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Distinguished Canadians: Georges-Henri Lévesque

The Story


"Liberty comes from God," says theologian Georges-Henri Lévesque. In this conversation with John David Hamilton, Lévesque talks about his work as a progressive theologian in Quebec. He also discusses the political climate in Quebec at the time of the Quiet Revolution and his efforts to establish a School of Social Sciences at Laval University.

Medium: Television
Program: Distinguished Canadians
Broadcast Date: July 24, 1972
Guest(s): Georges-Henri Lévesque
Interviewer: John David Hamilton
Duration: 26:56

Did You know?


• Georges-Henri Lévesque was born in Roberval, Que. in 1903.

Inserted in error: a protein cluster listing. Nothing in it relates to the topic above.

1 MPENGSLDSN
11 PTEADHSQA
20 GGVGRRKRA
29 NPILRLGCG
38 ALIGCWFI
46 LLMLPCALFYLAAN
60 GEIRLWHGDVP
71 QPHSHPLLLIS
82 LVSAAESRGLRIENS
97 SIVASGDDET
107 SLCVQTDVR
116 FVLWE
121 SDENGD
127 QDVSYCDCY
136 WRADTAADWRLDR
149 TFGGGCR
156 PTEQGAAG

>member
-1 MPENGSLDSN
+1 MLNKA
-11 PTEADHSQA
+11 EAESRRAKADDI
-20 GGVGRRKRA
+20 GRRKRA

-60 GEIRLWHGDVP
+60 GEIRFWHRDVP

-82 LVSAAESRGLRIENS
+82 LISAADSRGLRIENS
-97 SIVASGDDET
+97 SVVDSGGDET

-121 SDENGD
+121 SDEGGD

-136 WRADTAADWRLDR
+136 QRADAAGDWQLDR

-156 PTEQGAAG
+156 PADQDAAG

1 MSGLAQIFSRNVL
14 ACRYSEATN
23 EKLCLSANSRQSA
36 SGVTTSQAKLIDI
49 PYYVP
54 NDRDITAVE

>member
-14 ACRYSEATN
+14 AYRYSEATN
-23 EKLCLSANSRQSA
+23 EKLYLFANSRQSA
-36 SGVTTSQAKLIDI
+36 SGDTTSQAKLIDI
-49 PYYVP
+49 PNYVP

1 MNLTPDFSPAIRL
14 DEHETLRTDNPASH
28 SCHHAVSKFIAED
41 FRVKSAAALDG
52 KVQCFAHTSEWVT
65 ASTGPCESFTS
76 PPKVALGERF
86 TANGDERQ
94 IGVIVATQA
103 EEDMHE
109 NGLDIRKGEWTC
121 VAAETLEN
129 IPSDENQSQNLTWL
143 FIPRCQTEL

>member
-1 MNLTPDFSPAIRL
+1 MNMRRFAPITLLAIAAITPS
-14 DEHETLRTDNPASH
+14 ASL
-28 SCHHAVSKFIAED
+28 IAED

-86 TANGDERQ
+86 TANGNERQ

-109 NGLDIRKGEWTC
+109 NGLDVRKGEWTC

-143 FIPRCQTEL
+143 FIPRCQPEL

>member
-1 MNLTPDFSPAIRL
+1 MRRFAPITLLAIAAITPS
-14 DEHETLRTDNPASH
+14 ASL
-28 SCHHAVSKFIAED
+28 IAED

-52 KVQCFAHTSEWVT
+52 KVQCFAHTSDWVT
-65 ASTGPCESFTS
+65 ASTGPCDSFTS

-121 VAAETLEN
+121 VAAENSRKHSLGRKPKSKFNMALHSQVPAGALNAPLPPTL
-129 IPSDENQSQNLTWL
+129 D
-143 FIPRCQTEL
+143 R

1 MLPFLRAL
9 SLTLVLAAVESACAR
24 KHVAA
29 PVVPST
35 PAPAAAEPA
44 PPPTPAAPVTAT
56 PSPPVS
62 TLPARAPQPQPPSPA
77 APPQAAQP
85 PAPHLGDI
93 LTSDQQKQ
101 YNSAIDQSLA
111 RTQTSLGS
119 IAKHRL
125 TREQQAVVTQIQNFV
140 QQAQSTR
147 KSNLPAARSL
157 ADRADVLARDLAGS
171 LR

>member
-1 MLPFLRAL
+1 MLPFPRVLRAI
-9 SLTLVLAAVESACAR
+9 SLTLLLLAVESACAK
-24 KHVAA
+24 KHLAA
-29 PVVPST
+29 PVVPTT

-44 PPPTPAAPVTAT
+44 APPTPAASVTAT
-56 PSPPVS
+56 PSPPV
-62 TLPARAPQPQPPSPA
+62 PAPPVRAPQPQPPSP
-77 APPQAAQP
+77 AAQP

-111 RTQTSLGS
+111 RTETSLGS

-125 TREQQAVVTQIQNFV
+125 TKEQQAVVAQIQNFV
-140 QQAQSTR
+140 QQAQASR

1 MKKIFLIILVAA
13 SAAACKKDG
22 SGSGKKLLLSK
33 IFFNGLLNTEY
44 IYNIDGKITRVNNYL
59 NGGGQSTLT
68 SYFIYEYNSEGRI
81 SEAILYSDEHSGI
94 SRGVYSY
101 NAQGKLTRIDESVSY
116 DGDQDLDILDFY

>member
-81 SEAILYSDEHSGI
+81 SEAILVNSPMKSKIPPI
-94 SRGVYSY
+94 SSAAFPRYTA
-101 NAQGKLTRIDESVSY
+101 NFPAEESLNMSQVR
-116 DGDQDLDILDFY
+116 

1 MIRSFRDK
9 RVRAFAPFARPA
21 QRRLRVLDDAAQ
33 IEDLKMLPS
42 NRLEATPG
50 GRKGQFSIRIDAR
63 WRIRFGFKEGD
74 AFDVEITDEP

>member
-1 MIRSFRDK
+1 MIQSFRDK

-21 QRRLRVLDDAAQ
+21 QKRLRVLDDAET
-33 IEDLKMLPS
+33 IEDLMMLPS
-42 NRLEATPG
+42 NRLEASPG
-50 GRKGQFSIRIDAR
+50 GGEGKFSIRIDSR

• In the 1920s, he attended Dominican College in Ottawa and the Université de Lille, France. He became a priest in 1928, with his first assignment in Rwanda.

• In 1938 Lévesque organized the School of Social Sciences at Laval University, where he was a part-time faculty member.

• Father Lévesque's most important contribution was the establishment of the Dominican Order's Maison Montmorency in 1955. It served as a place for secular conferences on political and social ideas, particularly pertaining to Quebec Independence.  As a result, Father Lévesque is considered one of the Fathers of Quebec's "Quiet Revolution", even though he fundamentally disagreed with Québécois nationalism.

• He died Jan. 15, 2000, in Québec City, Que., at age 96. More than 600 people attended his funeral. Among the mourners were Prime Minister Jean Chrétien and Governor General Adrienne Clarkson.


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